PHILLIP LONGMAN is the most important man you've never heard of in Washington.

A senior fellow at the liberal New America Foundation, Longman specializes in demography. If you're a romantic, demography is the science of love, writ large. If you're a cynic, it is the sausage factory of civilization. Whatever your disposition, demography is, if not destiny, then a subject of paramount importance. In the long run, no weapon, no technology, no economic system is more powerful.

Longman has spent many years studying demographic trends, and the conclusions are unsettling. As he writes in his 2004 book, The Empty Cradle, birthrates in America and around the world are declining beneath sustainability; population growth is slowing and, unless the trends of the last 200 years change, will soon bring about population decline--and with it, potential shifts in global prosperity and power.

Forget domestic politics and international relations: Fertility is the thing. As Longman explains, it's the grand unified theory of everything. As fertility rates decline, populations, then economies, then military power, then world influence, diminish.

This is a bit counterintuitive. As Longman notes, everywhere you look there are signs of overcrowding. More traffic, more housing sprawl, more strip centers, more kids applying to college. It looks as if the world is bursting at the seams.

There's some truth to that. There are 6.5 billion people today, and that number is increasing every year. But according to demographic estimates, the world's population will peak somewhere between 9 billion and 12 billion in the next 75 years--give or take--and after that will precipitously decline, while the average age of the population gets more and more advanced.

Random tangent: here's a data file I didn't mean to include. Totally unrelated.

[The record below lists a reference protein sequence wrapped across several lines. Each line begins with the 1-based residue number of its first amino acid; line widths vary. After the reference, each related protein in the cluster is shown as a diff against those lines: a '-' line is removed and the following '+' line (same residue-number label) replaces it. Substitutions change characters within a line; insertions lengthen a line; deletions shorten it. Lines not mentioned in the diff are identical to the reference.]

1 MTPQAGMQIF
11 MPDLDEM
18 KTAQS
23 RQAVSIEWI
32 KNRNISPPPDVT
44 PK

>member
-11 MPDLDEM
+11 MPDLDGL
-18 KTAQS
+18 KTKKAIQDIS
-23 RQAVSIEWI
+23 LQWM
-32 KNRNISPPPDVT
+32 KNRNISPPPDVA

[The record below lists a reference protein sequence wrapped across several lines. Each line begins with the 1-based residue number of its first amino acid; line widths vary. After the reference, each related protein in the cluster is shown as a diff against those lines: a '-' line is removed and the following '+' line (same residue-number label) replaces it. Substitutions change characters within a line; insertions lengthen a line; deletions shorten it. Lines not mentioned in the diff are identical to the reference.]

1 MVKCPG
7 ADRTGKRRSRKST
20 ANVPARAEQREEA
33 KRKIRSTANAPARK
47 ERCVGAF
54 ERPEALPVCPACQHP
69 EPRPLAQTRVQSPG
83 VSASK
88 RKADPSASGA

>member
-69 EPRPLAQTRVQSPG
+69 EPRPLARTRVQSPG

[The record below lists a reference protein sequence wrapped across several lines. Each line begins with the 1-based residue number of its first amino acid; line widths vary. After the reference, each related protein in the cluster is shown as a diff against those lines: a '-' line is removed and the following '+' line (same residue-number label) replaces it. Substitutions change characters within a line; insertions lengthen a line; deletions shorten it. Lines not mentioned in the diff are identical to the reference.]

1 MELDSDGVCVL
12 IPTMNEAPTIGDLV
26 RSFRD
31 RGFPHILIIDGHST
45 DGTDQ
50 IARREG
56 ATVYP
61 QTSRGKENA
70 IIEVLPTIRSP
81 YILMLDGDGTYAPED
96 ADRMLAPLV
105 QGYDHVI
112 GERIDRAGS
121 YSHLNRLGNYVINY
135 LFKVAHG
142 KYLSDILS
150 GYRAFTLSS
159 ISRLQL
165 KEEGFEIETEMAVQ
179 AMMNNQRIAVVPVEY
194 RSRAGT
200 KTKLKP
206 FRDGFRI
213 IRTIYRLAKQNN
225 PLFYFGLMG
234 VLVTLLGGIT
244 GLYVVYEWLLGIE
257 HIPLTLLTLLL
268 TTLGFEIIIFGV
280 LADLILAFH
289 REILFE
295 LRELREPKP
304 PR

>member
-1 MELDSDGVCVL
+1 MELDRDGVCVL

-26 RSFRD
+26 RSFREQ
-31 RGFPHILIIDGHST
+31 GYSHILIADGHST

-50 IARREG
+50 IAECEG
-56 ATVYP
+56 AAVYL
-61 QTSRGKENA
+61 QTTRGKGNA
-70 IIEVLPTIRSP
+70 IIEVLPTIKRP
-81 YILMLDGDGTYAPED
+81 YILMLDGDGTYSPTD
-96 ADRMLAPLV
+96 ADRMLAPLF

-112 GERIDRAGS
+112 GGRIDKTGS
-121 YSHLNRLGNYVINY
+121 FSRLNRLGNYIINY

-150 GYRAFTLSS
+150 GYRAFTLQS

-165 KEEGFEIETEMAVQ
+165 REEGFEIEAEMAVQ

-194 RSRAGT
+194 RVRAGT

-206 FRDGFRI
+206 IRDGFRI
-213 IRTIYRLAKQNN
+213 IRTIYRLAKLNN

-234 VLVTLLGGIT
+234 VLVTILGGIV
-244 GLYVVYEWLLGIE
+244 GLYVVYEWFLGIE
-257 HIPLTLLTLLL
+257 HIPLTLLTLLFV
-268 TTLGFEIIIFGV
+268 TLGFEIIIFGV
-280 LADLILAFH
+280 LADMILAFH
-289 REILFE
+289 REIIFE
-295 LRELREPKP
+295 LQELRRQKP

The key concept is that of fertility rates. The "replacement fertility rate," which is to say the number of children the average woman needs to bear for a population to sustain itself, is 2.1.

Global fertility rates have been declining for a long time. Today, they're half of what they were in 1972. Fifty-nine countries (accounting for 44 percent of world population) have fertility rates below replacement levels. The United Nations projects that by 2050, 75 percent of all countries will fall below replacement levels.

Let's be clear: Even as fertility rates decline, absolute population size continues to increase because of demographic momentum. But as the fertility rate decreases, the rate of population increase slows--until you dip beneath the 2.1 line. Suddenly, the pool of potential new parents becomes too small to sustain the population. After about 30 years, the grandparents begin dying off.

"By then, the momentum of population growth is lost," writes Longman, "or, more precisely, is working in the opposite direction with compounding force."

You can already see this trend in the United States. We have the highest fertility rate in the industrialized world (2.09), but this mainly reflects the contribution of our immigrants, who reproduce at a higher rate than natives.

As Colgate economist Michael Haines has shown, American fertility rates have been falling steadily for 200 years. In 1800, the fertility rate among white Americans was 7.04; by 1998, it was 2.07. This decline was interrupted by only a single period of increase: the Baby Boom. In 1940, the fertility rate was 2.22; in 1950, it rose to 2.98; in 1960, it rose further still to 3.53. But by 1970, it fell back to 2.39 and has been headed south ever since.